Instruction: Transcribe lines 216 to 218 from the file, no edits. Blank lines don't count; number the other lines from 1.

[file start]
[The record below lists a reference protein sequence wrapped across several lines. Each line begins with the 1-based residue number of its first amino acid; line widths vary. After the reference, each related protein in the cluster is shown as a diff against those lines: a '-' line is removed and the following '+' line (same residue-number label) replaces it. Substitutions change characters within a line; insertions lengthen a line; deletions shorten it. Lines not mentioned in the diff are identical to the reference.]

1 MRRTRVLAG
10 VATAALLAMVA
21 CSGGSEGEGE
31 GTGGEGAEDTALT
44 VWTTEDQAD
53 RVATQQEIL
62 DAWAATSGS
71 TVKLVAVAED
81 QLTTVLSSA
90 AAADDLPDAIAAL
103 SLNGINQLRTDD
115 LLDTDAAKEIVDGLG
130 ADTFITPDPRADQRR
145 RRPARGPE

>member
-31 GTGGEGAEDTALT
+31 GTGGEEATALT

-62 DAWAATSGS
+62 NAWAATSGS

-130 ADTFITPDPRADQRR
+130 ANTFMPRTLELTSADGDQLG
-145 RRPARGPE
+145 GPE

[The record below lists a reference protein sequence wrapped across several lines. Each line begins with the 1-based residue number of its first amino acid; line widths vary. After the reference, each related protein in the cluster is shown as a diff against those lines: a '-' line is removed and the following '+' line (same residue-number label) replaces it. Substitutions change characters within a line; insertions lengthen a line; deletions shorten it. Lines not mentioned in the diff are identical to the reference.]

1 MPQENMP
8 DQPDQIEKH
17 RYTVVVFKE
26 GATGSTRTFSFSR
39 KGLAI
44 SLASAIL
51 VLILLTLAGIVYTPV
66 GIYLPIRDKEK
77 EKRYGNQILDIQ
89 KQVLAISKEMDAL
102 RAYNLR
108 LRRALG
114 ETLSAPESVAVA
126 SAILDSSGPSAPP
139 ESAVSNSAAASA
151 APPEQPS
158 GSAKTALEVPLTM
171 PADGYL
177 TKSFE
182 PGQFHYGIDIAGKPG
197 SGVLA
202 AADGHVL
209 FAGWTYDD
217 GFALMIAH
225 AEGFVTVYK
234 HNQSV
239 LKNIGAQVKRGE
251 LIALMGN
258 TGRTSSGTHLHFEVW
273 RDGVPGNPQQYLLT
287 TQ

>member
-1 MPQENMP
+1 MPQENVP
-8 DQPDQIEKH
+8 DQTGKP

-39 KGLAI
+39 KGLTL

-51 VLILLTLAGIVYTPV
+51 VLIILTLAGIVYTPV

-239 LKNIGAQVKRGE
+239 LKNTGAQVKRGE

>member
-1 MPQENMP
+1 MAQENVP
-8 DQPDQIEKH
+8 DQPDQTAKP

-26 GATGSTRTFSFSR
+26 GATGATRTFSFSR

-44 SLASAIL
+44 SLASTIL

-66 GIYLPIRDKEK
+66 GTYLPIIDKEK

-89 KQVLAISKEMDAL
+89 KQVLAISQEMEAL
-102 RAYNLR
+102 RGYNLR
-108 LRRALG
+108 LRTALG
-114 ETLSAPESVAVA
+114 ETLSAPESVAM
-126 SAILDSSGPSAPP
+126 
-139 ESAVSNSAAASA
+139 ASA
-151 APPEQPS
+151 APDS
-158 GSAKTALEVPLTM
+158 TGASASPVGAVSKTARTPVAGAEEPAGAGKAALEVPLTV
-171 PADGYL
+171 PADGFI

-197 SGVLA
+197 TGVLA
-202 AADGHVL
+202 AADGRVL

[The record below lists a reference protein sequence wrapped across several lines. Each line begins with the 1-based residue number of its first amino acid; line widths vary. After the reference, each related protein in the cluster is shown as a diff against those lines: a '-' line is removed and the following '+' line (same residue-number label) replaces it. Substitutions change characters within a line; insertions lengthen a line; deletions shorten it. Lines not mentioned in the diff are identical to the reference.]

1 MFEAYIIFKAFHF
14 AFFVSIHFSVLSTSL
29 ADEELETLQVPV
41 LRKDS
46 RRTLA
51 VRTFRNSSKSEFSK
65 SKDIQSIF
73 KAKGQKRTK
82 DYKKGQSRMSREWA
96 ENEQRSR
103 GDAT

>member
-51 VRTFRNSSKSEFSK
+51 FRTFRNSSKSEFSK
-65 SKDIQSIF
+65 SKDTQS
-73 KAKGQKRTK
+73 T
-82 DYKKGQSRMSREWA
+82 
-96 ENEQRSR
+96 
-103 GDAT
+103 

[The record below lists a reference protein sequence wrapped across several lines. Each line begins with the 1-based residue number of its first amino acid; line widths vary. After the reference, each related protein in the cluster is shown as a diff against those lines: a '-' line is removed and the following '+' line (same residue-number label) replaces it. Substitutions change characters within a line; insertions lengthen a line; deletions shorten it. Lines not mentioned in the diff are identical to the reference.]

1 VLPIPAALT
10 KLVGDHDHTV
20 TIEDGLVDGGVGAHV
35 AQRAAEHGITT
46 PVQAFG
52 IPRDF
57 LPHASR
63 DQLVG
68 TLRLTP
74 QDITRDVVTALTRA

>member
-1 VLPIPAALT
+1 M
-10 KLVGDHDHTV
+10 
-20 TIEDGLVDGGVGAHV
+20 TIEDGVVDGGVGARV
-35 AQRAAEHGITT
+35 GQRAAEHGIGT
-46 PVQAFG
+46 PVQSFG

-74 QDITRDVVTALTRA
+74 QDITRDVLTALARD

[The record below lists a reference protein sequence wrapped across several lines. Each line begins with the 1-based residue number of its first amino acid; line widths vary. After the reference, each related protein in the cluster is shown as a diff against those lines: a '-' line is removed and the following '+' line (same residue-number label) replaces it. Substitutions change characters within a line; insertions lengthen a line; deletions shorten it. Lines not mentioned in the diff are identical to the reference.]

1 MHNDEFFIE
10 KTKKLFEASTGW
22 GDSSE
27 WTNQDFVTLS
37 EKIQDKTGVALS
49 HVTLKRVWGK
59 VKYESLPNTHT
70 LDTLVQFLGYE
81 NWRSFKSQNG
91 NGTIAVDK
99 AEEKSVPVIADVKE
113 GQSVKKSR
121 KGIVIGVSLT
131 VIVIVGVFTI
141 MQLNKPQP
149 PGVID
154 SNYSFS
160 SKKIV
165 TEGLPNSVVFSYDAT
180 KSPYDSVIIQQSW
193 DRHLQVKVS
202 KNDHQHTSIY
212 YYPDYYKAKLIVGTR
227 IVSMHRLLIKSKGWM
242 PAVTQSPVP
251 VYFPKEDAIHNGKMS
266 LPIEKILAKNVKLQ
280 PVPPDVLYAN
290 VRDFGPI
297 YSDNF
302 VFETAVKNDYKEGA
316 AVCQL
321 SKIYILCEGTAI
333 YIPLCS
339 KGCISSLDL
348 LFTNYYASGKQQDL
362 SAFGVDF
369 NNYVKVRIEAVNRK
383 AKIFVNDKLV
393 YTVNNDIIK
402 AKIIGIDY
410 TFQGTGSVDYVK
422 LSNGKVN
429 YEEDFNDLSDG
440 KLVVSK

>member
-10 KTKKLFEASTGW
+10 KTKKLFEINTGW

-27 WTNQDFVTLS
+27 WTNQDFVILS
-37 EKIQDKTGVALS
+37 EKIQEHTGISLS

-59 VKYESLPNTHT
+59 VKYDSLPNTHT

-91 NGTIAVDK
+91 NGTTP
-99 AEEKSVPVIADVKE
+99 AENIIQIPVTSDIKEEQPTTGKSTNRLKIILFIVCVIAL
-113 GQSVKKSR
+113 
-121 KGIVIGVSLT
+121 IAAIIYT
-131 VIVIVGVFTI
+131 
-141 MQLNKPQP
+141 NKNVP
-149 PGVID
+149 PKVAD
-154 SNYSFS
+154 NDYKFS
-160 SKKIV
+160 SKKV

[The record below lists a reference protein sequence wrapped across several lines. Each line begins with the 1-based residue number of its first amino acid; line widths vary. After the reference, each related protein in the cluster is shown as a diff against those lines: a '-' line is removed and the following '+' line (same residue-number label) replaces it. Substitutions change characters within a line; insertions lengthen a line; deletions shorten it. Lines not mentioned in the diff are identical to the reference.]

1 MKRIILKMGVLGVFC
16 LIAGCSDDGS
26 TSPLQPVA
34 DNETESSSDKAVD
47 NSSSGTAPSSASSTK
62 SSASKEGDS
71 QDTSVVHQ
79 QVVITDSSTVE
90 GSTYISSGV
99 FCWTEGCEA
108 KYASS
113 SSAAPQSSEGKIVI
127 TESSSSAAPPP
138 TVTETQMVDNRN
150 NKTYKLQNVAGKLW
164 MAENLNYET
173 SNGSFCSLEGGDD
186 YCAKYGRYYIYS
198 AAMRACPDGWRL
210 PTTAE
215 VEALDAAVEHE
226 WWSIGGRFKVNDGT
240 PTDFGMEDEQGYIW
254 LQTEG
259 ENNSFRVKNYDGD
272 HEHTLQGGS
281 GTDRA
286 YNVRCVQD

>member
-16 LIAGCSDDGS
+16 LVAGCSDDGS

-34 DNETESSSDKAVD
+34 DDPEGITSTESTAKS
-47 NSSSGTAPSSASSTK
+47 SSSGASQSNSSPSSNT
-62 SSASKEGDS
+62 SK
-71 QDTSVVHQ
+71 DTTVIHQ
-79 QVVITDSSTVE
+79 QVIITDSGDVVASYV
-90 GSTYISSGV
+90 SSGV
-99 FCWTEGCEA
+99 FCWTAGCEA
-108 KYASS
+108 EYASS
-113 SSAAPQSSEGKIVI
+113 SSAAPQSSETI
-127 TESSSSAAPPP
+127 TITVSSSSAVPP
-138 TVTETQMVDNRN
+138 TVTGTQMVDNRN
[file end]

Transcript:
+141 NKNVP
-149 PGVID
+149 PKVAD